Today, even more than then, Qatar is an important regime for imperialism: the freezing of relations with Russia following the war in Ukraine pushes many states to increase their relations with Qatar, the world’s second largest natural gas producer. Offending allies is not part of the “values” of capitalist political leaders.
…not the footballers and supporters
As usual, footballers and supporters bear the brunt of decisions taken far above their heads without their consent. Many supporters legitimately wonder if they have the right to follow the sport they love this winter. However, such boycotts will have no impact on the situation, the future in Qatar nor the future of our sport; they also carry the risk creating division and guilt with the supporters who decide to watch the matches.
Many supporters, but also political, trade union and sports activists have opposed the awarding of this tournament since 2010. In the following years, several corruption scandals concerning Russia 2018 and Qatar 2022 led to the beheading of the most senior officials of FIFA and other football bodies — but the heads soon grew back. The current FIFA President Gianni Infantino has embraced the same cause, he even decided to move to Qatar and said at the beginning of May that the work on the World Cup sites gave “dignity” and “pride” migrant workers…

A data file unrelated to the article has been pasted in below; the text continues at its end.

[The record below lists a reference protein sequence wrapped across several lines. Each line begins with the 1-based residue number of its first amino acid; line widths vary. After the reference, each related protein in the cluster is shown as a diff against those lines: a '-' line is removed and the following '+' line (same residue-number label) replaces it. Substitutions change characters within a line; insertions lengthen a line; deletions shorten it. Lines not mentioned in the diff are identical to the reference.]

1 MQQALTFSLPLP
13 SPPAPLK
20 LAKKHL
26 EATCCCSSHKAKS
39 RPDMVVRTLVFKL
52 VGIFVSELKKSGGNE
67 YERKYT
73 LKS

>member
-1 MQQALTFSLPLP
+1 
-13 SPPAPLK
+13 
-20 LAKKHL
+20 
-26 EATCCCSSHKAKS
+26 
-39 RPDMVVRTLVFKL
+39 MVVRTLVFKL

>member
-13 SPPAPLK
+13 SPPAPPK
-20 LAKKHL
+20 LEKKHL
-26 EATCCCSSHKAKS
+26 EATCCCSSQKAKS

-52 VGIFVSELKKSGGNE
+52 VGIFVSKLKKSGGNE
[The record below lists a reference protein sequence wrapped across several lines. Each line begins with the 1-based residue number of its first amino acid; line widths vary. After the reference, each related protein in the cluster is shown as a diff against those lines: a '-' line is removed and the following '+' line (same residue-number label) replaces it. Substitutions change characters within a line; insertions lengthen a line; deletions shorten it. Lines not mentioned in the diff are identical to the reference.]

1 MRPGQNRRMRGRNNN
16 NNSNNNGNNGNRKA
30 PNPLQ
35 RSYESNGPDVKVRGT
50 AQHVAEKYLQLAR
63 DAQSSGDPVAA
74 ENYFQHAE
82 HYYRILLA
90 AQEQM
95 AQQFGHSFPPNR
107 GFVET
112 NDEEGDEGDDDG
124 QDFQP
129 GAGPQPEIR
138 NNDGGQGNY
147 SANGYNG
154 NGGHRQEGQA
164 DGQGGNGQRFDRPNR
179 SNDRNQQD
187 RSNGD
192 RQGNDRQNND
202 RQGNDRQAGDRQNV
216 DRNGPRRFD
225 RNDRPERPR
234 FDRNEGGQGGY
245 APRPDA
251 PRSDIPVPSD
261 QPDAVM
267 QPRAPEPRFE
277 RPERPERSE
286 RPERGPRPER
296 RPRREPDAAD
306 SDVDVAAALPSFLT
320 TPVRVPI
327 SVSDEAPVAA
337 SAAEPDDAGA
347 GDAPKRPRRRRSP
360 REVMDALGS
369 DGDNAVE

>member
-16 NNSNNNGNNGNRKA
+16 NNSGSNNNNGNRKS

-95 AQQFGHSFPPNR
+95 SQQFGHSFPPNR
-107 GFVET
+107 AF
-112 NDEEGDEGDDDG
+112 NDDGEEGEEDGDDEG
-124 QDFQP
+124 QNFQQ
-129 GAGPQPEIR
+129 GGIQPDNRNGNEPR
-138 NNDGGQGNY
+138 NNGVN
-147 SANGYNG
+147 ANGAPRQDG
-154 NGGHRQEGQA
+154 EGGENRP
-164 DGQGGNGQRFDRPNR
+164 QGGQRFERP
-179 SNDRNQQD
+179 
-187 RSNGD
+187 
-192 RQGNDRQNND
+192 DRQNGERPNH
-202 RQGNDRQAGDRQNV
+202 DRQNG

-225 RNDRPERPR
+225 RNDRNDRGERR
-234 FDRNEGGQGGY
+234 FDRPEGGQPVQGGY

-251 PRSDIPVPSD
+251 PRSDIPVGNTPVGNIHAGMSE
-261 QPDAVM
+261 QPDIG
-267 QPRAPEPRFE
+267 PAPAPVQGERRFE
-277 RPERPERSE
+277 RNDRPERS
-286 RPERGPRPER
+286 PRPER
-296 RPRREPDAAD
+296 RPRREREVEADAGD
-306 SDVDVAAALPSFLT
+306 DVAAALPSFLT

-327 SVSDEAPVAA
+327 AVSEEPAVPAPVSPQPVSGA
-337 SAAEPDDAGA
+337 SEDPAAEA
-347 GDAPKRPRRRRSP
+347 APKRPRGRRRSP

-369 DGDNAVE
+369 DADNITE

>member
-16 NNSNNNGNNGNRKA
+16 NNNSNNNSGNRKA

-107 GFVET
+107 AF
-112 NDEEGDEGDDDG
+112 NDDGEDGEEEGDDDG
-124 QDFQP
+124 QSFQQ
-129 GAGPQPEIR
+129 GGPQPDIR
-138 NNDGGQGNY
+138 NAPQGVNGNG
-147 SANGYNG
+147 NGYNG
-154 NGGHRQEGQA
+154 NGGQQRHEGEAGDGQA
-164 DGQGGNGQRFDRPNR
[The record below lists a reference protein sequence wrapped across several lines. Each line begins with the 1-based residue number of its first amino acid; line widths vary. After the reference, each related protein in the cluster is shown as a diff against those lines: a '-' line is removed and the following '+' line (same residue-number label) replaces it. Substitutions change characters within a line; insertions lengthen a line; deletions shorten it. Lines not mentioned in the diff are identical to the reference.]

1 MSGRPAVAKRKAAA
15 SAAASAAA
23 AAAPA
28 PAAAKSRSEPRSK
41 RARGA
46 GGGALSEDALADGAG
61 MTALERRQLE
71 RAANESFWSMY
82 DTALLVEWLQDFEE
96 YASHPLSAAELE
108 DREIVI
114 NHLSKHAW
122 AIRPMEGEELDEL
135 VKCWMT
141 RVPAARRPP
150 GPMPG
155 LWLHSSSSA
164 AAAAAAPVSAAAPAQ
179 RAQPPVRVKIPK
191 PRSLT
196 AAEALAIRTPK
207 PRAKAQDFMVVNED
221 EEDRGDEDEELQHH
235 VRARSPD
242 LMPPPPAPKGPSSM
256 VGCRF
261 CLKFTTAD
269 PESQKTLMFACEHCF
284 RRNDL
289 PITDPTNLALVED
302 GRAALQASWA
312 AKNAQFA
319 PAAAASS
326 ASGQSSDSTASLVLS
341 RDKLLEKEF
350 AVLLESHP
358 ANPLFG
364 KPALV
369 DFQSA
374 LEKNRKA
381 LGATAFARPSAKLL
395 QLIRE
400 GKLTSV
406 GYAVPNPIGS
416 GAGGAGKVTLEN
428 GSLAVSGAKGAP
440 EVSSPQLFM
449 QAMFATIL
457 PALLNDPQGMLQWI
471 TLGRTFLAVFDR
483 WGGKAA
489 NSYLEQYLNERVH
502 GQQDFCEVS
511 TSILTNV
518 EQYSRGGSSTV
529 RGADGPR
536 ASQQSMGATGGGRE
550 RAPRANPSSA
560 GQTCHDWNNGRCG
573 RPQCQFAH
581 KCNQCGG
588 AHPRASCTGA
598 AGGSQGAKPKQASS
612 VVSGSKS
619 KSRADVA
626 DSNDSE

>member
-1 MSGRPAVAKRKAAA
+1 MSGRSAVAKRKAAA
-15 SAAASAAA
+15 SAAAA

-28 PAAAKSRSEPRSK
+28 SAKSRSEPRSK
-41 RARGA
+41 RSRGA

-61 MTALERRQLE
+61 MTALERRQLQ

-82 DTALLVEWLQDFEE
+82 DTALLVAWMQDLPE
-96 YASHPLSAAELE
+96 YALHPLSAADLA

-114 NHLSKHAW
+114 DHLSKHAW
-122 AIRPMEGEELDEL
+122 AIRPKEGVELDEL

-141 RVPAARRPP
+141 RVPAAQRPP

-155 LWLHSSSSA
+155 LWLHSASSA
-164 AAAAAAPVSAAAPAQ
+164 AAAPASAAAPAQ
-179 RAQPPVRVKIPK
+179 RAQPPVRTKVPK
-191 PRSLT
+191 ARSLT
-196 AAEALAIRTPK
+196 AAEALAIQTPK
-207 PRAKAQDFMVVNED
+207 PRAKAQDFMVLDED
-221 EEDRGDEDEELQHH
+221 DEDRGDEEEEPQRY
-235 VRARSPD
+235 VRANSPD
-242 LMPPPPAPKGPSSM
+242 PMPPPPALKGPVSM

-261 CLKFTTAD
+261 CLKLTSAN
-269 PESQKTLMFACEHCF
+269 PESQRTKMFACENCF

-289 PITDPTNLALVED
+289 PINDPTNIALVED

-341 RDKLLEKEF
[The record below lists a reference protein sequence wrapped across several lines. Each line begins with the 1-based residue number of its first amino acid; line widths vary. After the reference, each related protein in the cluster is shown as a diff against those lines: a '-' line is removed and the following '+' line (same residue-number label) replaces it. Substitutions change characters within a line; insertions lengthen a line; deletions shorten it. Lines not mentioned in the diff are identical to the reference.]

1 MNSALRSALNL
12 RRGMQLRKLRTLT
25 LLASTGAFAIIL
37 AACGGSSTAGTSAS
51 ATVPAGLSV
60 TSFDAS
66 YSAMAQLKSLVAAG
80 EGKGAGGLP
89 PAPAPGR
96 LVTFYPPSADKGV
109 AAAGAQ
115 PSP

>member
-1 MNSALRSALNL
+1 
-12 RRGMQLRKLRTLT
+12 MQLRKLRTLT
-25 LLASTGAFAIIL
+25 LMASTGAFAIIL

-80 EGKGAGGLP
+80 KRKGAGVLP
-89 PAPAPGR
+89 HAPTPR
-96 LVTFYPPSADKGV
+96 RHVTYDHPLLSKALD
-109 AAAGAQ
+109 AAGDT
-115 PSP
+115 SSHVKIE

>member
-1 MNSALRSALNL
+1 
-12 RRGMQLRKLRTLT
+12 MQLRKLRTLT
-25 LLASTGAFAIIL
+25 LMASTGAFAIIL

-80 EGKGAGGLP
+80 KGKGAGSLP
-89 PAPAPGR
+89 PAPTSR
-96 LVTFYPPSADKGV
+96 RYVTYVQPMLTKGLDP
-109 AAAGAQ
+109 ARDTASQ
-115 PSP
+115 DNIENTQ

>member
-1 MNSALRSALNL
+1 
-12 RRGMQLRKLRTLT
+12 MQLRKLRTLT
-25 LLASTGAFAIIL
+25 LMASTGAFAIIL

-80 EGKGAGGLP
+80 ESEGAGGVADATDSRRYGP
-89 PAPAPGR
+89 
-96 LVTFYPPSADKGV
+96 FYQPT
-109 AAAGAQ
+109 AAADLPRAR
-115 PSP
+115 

The question of a boycott is being considered today due to the absence of a worldwide opposition campaign against the holding of this tournament in Qatar. Such a campaign could have been carried out jointly by trade union organisations, associations for the defence of human rights and the fight against climate change. Such a campaign could have also tried to involve footballers (amateur and elite levels) and other sports people, as well as volunteers from the sector, supporters and local communities.